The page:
Most drivers and riders in Spain are aware that a vehicle needs to have the ITV (MOT) test when their vehicle is re-registered/imported, however we at Re-Platemate have received many calls from drivers over the years who thought that after an ITV test, their vehicle would be issued with Spanish plates!
Have you ever known anything that easy in Spain? Think Residencia!!
Most drivers are not aware that prior to the ITV inspection, the car first has to be approved for use on Spanish roads, no matter that it already has registration in another EU country
There are two ways of doing this. One is by a document called a “Certificate of Conformity”. The more common method is by obtaining an “Engineer’s report”. What’s the difference?
Did you know that when a type of vehicle is made, it has to incorporate the latest standards as issued and approved by our friends in Brussels (Or Strasbourg where more expenses can be claimed). The most obvious of these will be braking systems, lights and particularly fashionable at the moment emissions, especially the CO2.
A new car has to undergo stringent tests; including testing to destruction and all of the components, measurements, type and capability of products etc is listed in a manual. The main features are condensed into a piece of paper called a Certificate of Conformity, abbreviated to CoC.
Most drivers do not see this document as it costs money to produce and is rarely needed by regular guys, but if you are lucky enough to have a Mercedes, then they are issued as standard
A vehicle made for sale in the EU will be given a European Type Approval number, sometimes referred to as “Homologation”
The CoC means that the car is acceptable for use anywhere in Europe and the document can be used in lieu of the Engineer’s report, thereby saving you a few euros. Unless, (well there had to be a but), the car has undergone any changes to the standard laid down in the CoC, such as tow-bars, spoilers, tinted windows, sports exhaust and go faster stripes. Where such changes have been made then the Engineer’s report is the only and easiest option if you want to keep the changes
The Engineer’s report (Ficha Reducida to give it its proper title) contains details of the car including all external measurements and types of suspension, transmission, engine, brakes, lights, tyres etc etc. Now if you have had a tow-bar, spoilers and tinted windows fitted, these are normally included in the report. This means that when your car eventually gets its ITV document, they are incorporated into this bit of paper, making all of your extras fully legal thereby keeping the boys in green off your back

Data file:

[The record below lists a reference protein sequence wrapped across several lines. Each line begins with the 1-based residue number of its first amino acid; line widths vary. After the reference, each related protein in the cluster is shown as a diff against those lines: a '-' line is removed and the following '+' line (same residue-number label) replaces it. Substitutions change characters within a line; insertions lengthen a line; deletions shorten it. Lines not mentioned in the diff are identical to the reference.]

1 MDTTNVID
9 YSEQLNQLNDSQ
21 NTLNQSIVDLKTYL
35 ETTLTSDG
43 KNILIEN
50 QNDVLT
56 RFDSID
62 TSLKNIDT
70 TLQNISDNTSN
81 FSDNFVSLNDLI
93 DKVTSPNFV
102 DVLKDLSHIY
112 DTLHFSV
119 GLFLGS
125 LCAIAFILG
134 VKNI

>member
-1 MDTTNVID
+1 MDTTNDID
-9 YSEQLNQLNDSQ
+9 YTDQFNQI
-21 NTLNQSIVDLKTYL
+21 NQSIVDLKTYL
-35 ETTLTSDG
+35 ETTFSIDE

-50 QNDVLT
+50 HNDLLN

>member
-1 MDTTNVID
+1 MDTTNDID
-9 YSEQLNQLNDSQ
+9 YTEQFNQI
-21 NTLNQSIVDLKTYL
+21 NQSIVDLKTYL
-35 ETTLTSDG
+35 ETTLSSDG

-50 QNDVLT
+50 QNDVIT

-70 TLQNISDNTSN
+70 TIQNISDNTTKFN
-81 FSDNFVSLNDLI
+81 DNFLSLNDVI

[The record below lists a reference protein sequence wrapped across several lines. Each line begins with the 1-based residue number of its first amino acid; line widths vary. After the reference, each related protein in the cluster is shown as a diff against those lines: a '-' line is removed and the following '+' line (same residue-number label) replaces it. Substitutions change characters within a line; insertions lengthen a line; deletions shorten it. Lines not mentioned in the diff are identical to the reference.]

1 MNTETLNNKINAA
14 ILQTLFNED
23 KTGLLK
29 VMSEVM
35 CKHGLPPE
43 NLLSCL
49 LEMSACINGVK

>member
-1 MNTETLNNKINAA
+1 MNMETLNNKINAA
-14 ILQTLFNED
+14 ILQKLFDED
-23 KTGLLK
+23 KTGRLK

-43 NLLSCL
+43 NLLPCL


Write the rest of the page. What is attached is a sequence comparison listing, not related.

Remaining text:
Please do not assume that all changes to your vehicle can be incorporated, each case is individual and will need to be examined
The Engineer’s report is a one-off and never needs repeating unless you make other changes to the vehicle.
So, to summarise. A Certificate of Conformity is issued for all modern cars. These can be obtained from main dealers, but they will charge you for it and if the vehicle has had any changes, it is no use when re-registering
The Engineer’s report produces a document similar to the CoC, and can also incorporate most changes to the vehicle
The most common changes to a vehicle are:
The addition of tow bars. The approval plate must still be in position on the tow bar mechanism; it’s a bit small, and so you may not have noticed it, but no plate, no tow bar
Tinted windows. Very useful in Spain to keep the hot August sun from fighting the air-con and to stop other motorists seeing you belting the kids when the ask just once too often “are we nearly there?” Tints are never allowed on the driver and passenger doors nor windscreen (no I don’t know why anyone would have a tinted windscreen
either). Unless you have approved tints fitted, approval will need to be sought, but this is cheap
Bull bars which come in very handy on those trips to Pamplona, normally no problem Extra headlights for driving off road and trying to scare rabbits, normally not accepted
Sports exhausts on bikes. Sorry Harley riders, your bikes sound fantastic, but unless the exhaust is an approved and certified retro fit, the original may have to be fitted. What you do afterwards is your business, I won’t argue
Finally, we have had a few drivers who were somewhat surprised and out of pocket to find that their car could not be re-registered at all. Why??
If you are registered as living in Spain as determined by the Padron, Residencia, etc, then any vehicle you buy AFTER registration is classed as a pure import. The vehicle may have UK, French or Romanian plates, but this does not mean that it reaches European Type Approval. It may have been registered in the UK for example under the regime known as SVA and means that the vehicle is “unique”. The SVA is not transferable
Whilst the Spanish equivalent can be obtained, it will only be granted if the car meets the current standards, particularly in relation to emissions. Even if it does meet the standards a Spanish SVA is very expensive, so before buying a cheap car in the UK, check that it has Type Approval
An example of a Type Approval number is this: e13*97/27*0040* For those of you are into detail, this is broken down as follows
‘e = Europe, 13 is for Luxembourg, 97/27 is the law and its inception date, 0040 is the car, in this case a Ford Focus
The country number indicates where the laboratory that approved the car is, not necessarily where the car was made
OK, thought you may wish to know, UK is e11, Spain is e9, Germany e1 (How did they get the top spot?), France is e2, mmmmm. Italy e3